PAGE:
American urbanization & nyc
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American urbanization & nyc






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American urbanization & nyc Presentation Transcript

  • 1. American Urbanization & New York City By Nadya Dooley 4/23/11
  • 2. The Country and the City Part 1: Creation and rising
    • New Amsterdam was made because a man called Henry Hudson accidentally found the land
    • In the beginning it was disorderly and chaotic
    • Soon the it was such a racial diversity that the Dutch were a minority in their own colony
    • It started to boom. Slaves were imported and trade peaked. It became New York. In 1740 it became the 3rd largest port in the british empire
  • 3. The Country and the City Part 2: Issues and resolution
    • Like all cities, it had problems. Riots broke out and negroes were hanged and burned. 1763 was hard times
    • In 1775 the American Revolution started
    • There were lots of other bumps along the road, but in the end, it became what it is today: A huge, racially diverse city of masses of people getting along together.
  • 4. The Country and the City Part 3: What was most interesting
    • What I found most interesting was the fact that once the Dutch had created New Amsterdam, everyone wanted the land
    • So even back then, people were still greedy; were the good ol’ days really the good ol’ days?
  • 5. Sunshine and Shadow Part 1: The Brooklyn Bridge
    • In 1867 the East river froze solid & the people decided to build a bridge across it from Manhattan to Brooklyn
    • The task was given to John Augustus Roebling
    • He died from tetanus and the job of completing the bridge was given to his son, Washington
    • The bridge was finally completed 13 years later
  • 6. Sushine and Shadow Part 2: William Tweed
    • In the 19th century, New York was a jumble of poor and rich people. The most powerful of them all was a man called William Tweed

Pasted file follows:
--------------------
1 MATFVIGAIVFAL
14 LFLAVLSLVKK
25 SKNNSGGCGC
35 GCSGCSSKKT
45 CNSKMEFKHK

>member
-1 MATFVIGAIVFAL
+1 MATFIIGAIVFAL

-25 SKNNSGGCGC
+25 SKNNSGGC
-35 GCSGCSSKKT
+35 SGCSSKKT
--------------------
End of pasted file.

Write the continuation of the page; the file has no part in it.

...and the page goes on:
• He yanked the prices for things
    • up, like making the price of 4
    • thermometers 35,000 dollars
    • He was subject to many political
    • comics (Like the one to the right)
    • He was discovered, and died from
    • Pneumonia in a jail he built
  • 7. Sunshine and Shadow Part 3: The Big Picture
    • New York was a huge, overpopulated city full of poverty and at the same time, riches
    • Immigrants poured in by the thousands. It was so crowded that the poor and the rich were living side by side
    • It was constantly changing, so the New York you lived in as a child would be a totally different world then the New york you lived in 30 years later
    • Nobody minded!
  • 8. A Merger That Put New York On Top
    • In the early 19th century, New York’s rivals for becoming the nations commercial center were mainly Boston and Philadelphia
    • New York’s advantages were its location and its growing markets
    • The Erie Canal allowed NY to have control over the US to Europe exports
    • The AOL Timewarner merging could also prevent the west from taking the global economy away from NY
  • 9. America Compared: The Great Transatlantic Migration
    • During the late 19th century and the early 20th century, millions of people immigrated to the U.S
    • Some people also immigrated to places like Canada, Brazil, Argentina, other places in Latin America, and a few other locations, but it was only a small percent to each
    • About 25% of the European immigrants returned home with their gathered wealth
  • 10. America Compared: The Great Transatlantic Migration
    • The flow of European immigrants accelerated even more when steamships replaced sailboats
    • They continued to improve the ships with better engines and propellers and sometimes the ships had as many as 1,500 people packed into them
    • By 1900 most immigrants had several options for embarking, passenger lines, prices and accommodations and destinations
  • 11. America Compared: The Great Transatlantic Migration
    • The US didn’t look fondly on return or temporary migrants because they thought it was a paradise for Europe's oppressed and the idea that the immigrants would only come for money clashed with their beliefs
    • Americans also believed the immigrants might bring conspiracies against them or completely take them over
    • This caused laws on immigration to be made
    • The transatlantic mass migration didn’t continue after 1914